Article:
August 27, Twelfth Sunday after Pentecost (Proper 16):
Exodus 1:8—2:10 & Psalm 124 or
Romans 12:1-8; Matthew 16:13-20
Draft text of the homily, it may vary considerably from the recorded version. Please pardon any typos, and do not cite without permission.
I don’t know how many of you ever watched the TV show South Park. You might remember seeing images of one of the characters—Eric Cartman—riding around on his big wheel screaming, “Respect my authority!”
Cartman was always trying to get people to respect his authority. It was comical because as perpetual 10 year old he had no real authority. He was a bully and a blowhard who constantly led the other kids into all kinds of trouble. He seemed to be utterly incapable of learning anything. But he demanded authority and occasionally got acquiescence in place of it.
Questions about authority—where it comes from, who has it, and why or why not—are all through today’s readings.
A new king has arisen in Egypt…that’s an announcement of authority…it’s traditional, hereditary authority, mixed with religious authority since the Pharaohs mediated between the gods and humans, and oversaw all state religious activity.
This new king wants people to respect his authority, but clearly that authority only goes so far…because things don’t go as planned…“the more the Israelites were oppressed,” we’re told, “the more they multiplied and spread.” “The more he tightens his grip, the more they slip through his fingers.” And Pharaoh’s increasing oppression leads some Egyptians to some not-so-subtle acts of resistances. The midwives say: “Oh, you know how those ‘foreign women’ are…they give birth so vigorously we just can’t get there in time.” It’s a classic form of resistance…publicly going along with it, but in private not really doing the work, or only doing the bare minimum, or dragging your feet—those of you who have raised teenagers are undoubtedly familiar with these kinds of resistance… (those of you who have ever been a teenager, might remember those techniques as well).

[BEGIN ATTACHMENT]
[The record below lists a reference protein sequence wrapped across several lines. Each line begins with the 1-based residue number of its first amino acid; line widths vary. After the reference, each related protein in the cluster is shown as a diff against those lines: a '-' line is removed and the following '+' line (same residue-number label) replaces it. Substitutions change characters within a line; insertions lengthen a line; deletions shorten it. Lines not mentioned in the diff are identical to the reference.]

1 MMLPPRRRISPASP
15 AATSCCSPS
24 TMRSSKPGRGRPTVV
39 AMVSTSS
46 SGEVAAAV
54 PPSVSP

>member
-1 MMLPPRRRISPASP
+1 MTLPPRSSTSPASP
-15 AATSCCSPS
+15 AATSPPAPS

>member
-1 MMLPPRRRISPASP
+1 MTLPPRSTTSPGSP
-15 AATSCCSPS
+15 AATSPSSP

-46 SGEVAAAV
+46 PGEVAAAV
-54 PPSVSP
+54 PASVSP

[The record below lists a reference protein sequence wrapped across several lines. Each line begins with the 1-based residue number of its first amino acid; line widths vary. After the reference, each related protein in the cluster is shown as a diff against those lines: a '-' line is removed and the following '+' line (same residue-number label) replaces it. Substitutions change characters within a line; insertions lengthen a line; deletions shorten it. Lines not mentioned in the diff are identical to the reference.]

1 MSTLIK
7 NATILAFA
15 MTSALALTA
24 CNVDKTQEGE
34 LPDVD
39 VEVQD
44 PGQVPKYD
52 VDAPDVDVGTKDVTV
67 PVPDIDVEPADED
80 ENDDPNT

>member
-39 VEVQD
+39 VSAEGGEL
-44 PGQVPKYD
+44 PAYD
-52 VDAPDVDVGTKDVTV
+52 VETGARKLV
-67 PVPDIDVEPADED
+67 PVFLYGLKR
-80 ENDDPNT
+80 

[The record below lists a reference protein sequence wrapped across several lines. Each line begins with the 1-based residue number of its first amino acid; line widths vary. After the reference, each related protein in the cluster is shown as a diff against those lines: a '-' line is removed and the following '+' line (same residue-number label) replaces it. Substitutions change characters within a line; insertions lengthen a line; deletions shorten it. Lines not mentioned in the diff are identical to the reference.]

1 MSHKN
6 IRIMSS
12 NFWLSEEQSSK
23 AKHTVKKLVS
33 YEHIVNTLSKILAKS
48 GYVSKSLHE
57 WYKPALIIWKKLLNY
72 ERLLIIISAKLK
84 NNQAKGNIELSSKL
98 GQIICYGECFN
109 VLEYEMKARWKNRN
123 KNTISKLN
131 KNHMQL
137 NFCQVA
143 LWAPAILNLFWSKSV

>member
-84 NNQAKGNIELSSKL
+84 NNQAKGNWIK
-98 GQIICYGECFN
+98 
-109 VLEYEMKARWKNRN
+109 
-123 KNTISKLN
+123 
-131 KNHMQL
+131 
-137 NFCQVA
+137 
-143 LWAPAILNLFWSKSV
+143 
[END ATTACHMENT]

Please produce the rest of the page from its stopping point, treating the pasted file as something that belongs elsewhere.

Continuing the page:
Pharaoh exerts power to claim authority, but authority isn’t the same thing as power. They’re related but they’re not the same. Authority might sometimes be claimed, but more often it is something granted—authority is relational—it’s “a legitimate or socially approved use of power.” The reason I get to stand up here in these lovely and odd clothes is because you all, in calling me, and the church at large, in ordaining me, has granted me a certain authority: the authority to preside at the weekly celebration of the Eucharist, the authority to pronounce the church’s blessing, the authority to absolve sins…but I can’t do any of that on my own or by my self. Any real authority emerges from a relationship and must be enacted within a community.
I imagine that those of you who grew up in a Roman Catholic tradition know this passage as the primary support for the authority of the papacy. For a very long time, Roman Catholic teaching was that Jesus, in saying “on this rock I will build my church,” and giving Peter the keys to the kingdom, was establishing the papacy, with Peter as the first Pope and all the authority that came with it was transferred down to each succeeding Pope.
Those of you who grew up in more Protestant traditions, might have heard this mentioned, but were then told that the Catholics got it wrong, and Jesus wasn’t talking about Peter himself, but about Peter’s faith (or his testimony that Jesus was the Christ) and THAT was the rock upon which the church would be built. And still others are probably wondering why any of this matters…isn’t this the kind of arcane theological stuff that makes people want to run away from church? The point is, we ascribe authority differently depending on our relationships and our communal commitments.